The best-looking athletic specimen among the ballplayers working out in the Oriole weight room at Memorial Stadium yesterday was not even an Oriole.
It was Baltimore native and resident Mike Linskey, who was claimed on waivers from the O's by the San Diego Padres last Nov. 10.
Linskey looks like a scout's dream. He's 6 feet 5 and 220 pounds with bulging muscles in his shoulders and calves. He's a lefthanded pitcher, something most major-league clubs are looking for.
And he's feeling great, the opposite of the way he felt last year as an Oriole farmhand trying to rehabilitate from a lower back injury.
"I strained muscles in the small of my back last year in spring training," Linskey said. "The club sent me to Rochester on rehab assignment, but it was so cold up there in those April and May nights that I never did recover."
He went 1-5 in Rochester.
"Then they sent me to Double A in Hagerstown and I was 6-5 up there. The Orioles tried to slip me through the draft on the minor-league roster but John Barr knew me from his days in the Oriole front office."
Barr, who worked in personnel for the O's, is now the Padres' assistant general manager.
"John saw that I was available so he drafted me," Linskey said. "I'm on the Padres' 40-man major-league roster. I can't wait to go to Yuma [Ariz.] to spring training. The warm weather there and in San Diego ought to be great for me."
"We're keeping an open mind on Mike," Barr said. "The only lefthanded starter on our club is Bruce Hurst. We don't have any lefthanders coming up from Triple A either who are ready to step right in.
"We'll take a good look at Mike in the spring and decide where to use him. We don't like to discourage or rush a player. We like to bring 'em up here when they're ready to stay."
A big, strong, hard-throwing lefty -- assuming that's what Linskey still is at 26 -- would look good in an Oriole uniform. But the former Loyola High pitching ace is happy to be going somewhere with a warm climate and to a club that needs lefty pitching.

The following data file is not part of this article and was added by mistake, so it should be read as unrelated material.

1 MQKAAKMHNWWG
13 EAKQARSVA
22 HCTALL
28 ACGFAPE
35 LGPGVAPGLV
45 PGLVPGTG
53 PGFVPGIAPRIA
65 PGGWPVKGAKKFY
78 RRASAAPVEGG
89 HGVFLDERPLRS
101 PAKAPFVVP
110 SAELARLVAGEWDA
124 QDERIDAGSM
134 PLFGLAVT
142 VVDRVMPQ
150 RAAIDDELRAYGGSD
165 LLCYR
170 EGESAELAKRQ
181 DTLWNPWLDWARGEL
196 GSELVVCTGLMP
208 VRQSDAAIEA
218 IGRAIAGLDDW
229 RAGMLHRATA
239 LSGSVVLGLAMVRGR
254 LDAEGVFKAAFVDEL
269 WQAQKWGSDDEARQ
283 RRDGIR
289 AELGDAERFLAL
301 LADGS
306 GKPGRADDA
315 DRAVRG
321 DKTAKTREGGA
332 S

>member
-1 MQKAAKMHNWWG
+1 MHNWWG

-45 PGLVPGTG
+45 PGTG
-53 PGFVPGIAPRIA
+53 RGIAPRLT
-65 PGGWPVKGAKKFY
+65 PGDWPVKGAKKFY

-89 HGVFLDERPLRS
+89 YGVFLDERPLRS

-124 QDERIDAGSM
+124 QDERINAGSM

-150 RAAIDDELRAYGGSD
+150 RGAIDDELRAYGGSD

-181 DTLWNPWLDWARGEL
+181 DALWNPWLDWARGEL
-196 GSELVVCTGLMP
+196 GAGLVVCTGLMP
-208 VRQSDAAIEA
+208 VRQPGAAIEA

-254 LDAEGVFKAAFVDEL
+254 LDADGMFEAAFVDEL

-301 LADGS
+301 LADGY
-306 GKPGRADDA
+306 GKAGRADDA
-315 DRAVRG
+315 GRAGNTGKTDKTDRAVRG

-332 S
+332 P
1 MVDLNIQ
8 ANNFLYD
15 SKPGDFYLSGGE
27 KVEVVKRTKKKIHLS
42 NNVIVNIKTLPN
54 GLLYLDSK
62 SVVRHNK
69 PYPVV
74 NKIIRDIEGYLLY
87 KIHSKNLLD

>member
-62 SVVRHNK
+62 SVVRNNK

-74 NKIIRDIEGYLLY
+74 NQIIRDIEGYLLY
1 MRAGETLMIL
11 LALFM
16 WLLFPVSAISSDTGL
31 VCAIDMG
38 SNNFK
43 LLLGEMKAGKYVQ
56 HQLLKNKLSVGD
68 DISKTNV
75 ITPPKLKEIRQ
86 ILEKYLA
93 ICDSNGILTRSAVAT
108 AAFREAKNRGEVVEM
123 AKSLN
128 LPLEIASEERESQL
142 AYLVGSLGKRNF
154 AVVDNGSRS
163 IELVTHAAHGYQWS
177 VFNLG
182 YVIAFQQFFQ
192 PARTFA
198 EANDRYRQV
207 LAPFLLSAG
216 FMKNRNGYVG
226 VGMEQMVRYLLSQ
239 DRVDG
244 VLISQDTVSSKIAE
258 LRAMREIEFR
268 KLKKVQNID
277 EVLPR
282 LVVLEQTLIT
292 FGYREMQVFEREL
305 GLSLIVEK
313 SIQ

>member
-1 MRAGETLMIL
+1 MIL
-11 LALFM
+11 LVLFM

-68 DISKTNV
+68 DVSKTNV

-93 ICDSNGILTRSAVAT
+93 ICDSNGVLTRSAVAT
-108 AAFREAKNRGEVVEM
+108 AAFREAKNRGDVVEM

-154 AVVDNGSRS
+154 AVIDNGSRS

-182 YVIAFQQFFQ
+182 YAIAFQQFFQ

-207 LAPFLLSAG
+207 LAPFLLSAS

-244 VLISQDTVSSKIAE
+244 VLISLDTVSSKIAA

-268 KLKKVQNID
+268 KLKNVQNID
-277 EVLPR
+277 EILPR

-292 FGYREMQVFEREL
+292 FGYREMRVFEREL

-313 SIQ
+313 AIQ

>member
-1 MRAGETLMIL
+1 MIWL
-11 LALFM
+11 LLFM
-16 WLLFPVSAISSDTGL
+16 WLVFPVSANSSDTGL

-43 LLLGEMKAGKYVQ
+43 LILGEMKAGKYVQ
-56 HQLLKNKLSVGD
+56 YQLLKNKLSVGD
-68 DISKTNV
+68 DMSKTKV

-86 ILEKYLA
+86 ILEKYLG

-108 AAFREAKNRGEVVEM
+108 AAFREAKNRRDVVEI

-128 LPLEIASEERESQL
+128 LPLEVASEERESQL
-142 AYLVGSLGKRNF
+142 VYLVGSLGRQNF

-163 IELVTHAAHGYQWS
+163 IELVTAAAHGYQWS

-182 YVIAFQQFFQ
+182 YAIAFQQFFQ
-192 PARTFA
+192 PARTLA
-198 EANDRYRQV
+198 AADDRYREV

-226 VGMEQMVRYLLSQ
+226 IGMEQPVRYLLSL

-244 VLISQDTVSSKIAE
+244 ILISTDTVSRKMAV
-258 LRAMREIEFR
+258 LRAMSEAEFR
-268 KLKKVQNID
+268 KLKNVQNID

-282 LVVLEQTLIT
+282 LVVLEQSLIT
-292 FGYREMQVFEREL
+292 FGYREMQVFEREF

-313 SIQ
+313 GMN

* The addition of the Boston Celtics' Reggie Lewis to the NBA All-Star team is further testimony to the strength of the 1983 Dunbar High team that won the mythical national championship.
Muggsy Bogues and Reggie Williams, now NBA players, were the stars of that Poet team. Reggie Lewis was only the sixth man -- and now he's the only one who's an All-Star.
I saw the Bogues-driven Dunbar teams, and I've seen the school's undefeated team today that's rated No. 1 in the country. Muggsy's team was better.
Of course, Donta Bright and Co. still haven't completed their high school careers. When they do, it will be time for comparisons between the two powerhouse teams.
"It'll be close," says Dunbar coach Pete Pompey.
* The Towson State lacrosse team that was the Cinderella story of the 1991 season, getting all the way to the NCAA championship game before losing to North Carolina, has had a rather nightmarish offseason.
The Tigers have lost one player after another who was expected back. The goalie, Rich Betcher, was declared academically ineligible. So were Travis Boone and Kyle Kernan.
And now the worst blow of all, defensive ace Steve Kisslinger has been ruled ineligible. In one of his two seasons at Central New York's Herkimer Community College, Kisslinger played in two scrimmages and sat out the year for medical reasons. Towson assumed Kisslinger would be granted a hardship year for that, but the East Coast Conference has made him ineligible. Kisslinger also played at Adelphi in 1990.
"It's a tragedy," says Towson coach Carl Runk. "I've been coaching 25 years and Steve's the best defenseman I've ever seen on takeaways. He is to defense what the Gait twins [Paul and Gary] are to offense.
"The NCAA just changed the rule at its convention two weeks ago. It goes into effect in August and it would make Kisslinger eligible then, but this is his fifth and final year of college eligibility.
"I'm going to see if we can appeal the case to the NCAA. If they have any compassion they'll give him his year this spring instead of five months later."
* The State of Maryland Athletic Hall of Fame, which will enshrine Marvin Webster, Moose Haas, Nick Kropfelder and the late Lois Waring McGean on Feb. 17, has a first this year.
In the 37 years the Hall of Fame has honored Maryland-born athletes, those who were deceased have been represented by widows, widowers, surviving family and friends.
Accepting for the former Lois Waring, who won more than 30 national and international pairs ice dancing championships, will be her former partner, Michael McGean, whom she married in 1952. He will come here from the family's home near Hanover, N.H., for the ceremony.
Tickets are available from D. Chester O'Sullivan at 333-6315. The public is invited.